The Weather Is Beautiful, Wish You Were Here

There are 23 days left to Halloween- do you have any travel plans?

The dam in Pasadena, California  was named Devil’s Gate in 1920 for this rock formation which is said to remsembled Satan himself.

I don’t see it, but I always see nothing on the Rorschach test so in the past I just make stuff up. There probably is a face there, but nope. I get nothing.

However, I am intruged by the Devil’s Gate story because the The Tongva believed that the water running through the gorge sounded like laughter ( which running water does have that sound, so I’m on board with the Tongva in that respect ) but this is where I get on board and sail the ship through  Arroyo Seco-  the Tongva attribute the laughter to the Coyote Spirit.

TUKUPAR ITAR, the Coyote spirit  is a trickster, he’s the God of mayhem and is an expert in mischief.  I have to admitt, I do love that type of character.

Occultists discovered the Gate in 1940 and since then they’ve made this a destination  place for summoning the dead, spirits and I guess the Devil himself.

As a rule I find that  spirits that take on the form of animals far more frightening and intriguing then demons who possess children and ghost hunters who scream at the spirits who managed to cross back into the land of the living when some of us can’t even managed to count on our airline of choice to take off and land on time,  and get away with it.

I suppose that no matter how you look at it, Devil’s Gate has earned it’s place in the world of the Supernatural. In modern times, people searched for a gateway to Hell and as far as they are concerned they found it and gave it a heck of a good story.

But without that sound- the sound of the Trickster God who laughs as he glides by you in the night, or under a blazing hot sky as he tries to find a way to take your reality and give it a sharp twist, the story of Devil’s Gate might not be so interesting.

Devil’s Gate Dam


Poor Little Prince


“Death is a mystery, and burial is a secret.”
― Stephen King, Pet Sematary

PET SEMATARY, from Paramount Pictures.

103 years before Stephen King’s book about a Pet Sematary created in the town of Ludlow, Maine was printed there was an honest to goodness Pet Cemetery in England.

The Hyde Park pet cemetery (originally the London Hyde Park Dog Cemetery and advertised as The Secret Pet Cemetery of Hyde Park)  was established sometime in 1880 and was the final resting place for two cats, three monkeys and a number of birds. Topper, a fox terrier belonging to the park’s Metropolitan Police station was also buried in the cemetery. William Petre, 13th Baron Petre sent a dog for burial at the park and promised to attend the ceremony but died overnight, allegedly of grief for his animal.

However the majority of the deceased buried at the Hyde Park Cemetery are dogs.

471 headstones are known in the cemetery and many are marked with burial dates of these beloved pets.  Only five headstones are marked with dates in the 1880s, 255 with the 1890s, 70 with the 1900s and only 23 with later dates. The 1976 burial was the only one carried out after the 1950s- I wonder if it was a cat and if it’s name was Church ( who in King’s book was named after Winston Churchill so it’s possible- slow wink -being that this burial took place in England.)

I learned that pet  cemeteries at this time were considered a  German custom and that eventually they fell out of fashion.  From what I understand there is now a drive to bury pets along side their owners now- which in my opinion is long over due. I don’t care about tradition or decorum.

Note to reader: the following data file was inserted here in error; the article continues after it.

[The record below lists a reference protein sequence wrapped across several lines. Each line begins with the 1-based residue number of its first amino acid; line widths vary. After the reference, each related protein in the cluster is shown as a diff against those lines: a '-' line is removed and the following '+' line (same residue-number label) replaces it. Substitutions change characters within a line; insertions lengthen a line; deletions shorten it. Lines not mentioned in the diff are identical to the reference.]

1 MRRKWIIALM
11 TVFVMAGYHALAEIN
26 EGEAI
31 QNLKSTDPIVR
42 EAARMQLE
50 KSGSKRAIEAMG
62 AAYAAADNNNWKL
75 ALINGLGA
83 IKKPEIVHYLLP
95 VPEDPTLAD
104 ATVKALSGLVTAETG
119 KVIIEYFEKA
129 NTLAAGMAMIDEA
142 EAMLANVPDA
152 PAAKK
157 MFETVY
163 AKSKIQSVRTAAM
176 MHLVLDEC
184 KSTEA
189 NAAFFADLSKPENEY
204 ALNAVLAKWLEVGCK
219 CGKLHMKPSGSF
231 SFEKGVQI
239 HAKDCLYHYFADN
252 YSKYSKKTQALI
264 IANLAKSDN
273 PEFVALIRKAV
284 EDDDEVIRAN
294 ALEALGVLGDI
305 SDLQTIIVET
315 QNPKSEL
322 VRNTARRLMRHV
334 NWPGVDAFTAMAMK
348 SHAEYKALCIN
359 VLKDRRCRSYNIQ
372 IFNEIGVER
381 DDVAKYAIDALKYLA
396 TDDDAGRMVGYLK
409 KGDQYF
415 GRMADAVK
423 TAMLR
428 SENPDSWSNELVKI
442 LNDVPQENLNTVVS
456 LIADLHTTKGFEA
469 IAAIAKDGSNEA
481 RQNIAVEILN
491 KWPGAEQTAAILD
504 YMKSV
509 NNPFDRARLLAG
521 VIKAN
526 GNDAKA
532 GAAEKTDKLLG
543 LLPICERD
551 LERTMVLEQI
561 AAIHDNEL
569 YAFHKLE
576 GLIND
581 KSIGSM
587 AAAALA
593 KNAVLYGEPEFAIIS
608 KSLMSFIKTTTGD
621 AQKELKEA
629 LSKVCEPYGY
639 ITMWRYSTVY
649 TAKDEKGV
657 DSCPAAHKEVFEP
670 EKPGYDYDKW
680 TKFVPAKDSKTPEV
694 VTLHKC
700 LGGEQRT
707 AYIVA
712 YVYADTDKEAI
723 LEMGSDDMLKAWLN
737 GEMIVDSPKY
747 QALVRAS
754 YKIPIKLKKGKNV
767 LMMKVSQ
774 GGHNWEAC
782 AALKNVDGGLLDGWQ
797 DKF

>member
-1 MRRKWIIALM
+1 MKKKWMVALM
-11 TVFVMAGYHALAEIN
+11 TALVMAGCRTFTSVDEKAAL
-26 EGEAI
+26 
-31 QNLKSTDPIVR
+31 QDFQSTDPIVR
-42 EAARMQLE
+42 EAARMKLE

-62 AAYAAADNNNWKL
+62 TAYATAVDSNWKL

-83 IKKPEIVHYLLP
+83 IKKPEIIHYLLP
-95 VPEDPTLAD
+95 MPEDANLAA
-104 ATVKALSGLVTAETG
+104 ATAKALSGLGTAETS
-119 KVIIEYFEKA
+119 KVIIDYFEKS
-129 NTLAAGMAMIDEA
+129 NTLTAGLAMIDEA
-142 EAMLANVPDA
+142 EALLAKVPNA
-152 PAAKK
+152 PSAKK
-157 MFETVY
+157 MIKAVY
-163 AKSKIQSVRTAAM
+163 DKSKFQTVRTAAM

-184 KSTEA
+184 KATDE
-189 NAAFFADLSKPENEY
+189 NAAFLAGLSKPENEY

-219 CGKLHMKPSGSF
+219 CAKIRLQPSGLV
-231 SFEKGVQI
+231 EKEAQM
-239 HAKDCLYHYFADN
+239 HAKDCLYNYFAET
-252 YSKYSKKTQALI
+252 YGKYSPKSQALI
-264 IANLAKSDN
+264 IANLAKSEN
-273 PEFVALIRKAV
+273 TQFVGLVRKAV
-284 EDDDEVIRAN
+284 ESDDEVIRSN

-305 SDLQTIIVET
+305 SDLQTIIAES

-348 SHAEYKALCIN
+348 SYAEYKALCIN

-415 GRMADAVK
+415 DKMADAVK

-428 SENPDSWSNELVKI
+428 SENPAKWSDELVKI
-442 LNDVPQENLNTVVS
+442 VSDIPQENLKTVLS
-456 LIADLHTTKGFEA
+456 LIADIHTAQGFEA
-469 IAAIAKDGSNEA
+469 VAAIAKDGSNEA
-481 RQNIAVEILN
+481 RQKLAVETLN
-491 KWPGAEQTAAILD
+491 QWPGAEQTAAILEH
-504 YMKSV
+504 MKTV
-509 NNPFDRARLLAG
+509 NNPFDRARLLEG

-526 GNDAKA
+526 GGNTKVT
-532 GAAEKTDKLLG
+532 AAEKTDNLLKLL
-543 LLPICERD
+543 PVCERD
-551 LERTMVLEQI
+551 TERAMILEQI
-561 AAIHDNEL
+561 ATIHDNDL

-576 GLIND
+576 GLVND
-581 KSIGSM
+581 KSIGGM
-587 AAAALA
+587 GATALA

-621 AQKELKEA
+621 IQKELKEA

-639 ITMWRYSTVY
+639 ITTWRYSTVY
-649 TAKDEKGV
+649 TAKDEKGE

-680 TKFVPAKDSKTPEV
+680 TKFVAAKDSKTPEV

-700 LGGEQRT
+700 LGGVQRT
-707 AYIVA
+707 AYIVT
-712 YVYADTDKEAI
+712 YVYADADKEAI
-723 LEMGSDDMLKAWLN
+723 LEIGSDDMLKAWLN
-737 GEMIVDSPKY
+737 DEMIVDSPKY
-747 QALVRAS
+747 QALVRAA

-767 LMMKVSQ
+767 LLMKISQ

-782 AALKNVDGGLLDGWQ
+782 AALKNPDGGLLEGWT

The sad fact is life goes on and a lot of people stop visiting their loved one’s graves as the years go on ( and there is NOTHING wrong with that ) so why not save a space for a pet?

It only seems right and in a way, oddly comforting to have this reunion in death.

Now let’s step back into the world of the living.

Enclosed at the end of this post are some photos from the Hyde Park cemetery- a quiet little memorial park that is no longer open to the public except for the occasional tour and I have to wonder  if I would ever take that tour and if I did would this passage from Pet Semetary pop into my head as I walked among the graves of our most cherished companions.

It probably would, because if I can creep myself out at a cemetery I always do- I think it’s fun.

“Don’t go beyond, no matter how much you feel you need to, Doctor. The barrier was not made to be broken. Remember this: there is more power here than you know. It is old and always restless. Remember.”
― Stephen King, Pet Sematary

Woman walking her dogs, Hyde Park Pet Cemetery.



The First Bite Is With The Eye

Photographer Unknown

I sat and I fretted

by candle light,  by moonlight, by starlight

and even because I was truly desperate

I sat and fretted by sunlight too.


Finally In desperation I clasped my hands to my chest and

I prayed as hard as I could-


was there a potion, a charm, a string of words

a howl of consonant  and vowels

that would wrap muscle around bone and skin  to

fingers, a face and toes?


Or would I have to scoop up these sad parts

from the Earth below my feet

and is this all I would have

for my  first All Hallows Eve treat?


Happy Halloween Music

For #100daysof Halloween Happy  ( Music )here are four songs that aren’t really Halloween songs, but under the right circumstances ( like this post)  they could be:

It’s a song about sugar and candy:

This song has a spooky sounding vibe:

A song about darkness, well the color black:

And of course this song is about an Evil woman and she may have been evil to only one man but let’s not get nitpicky: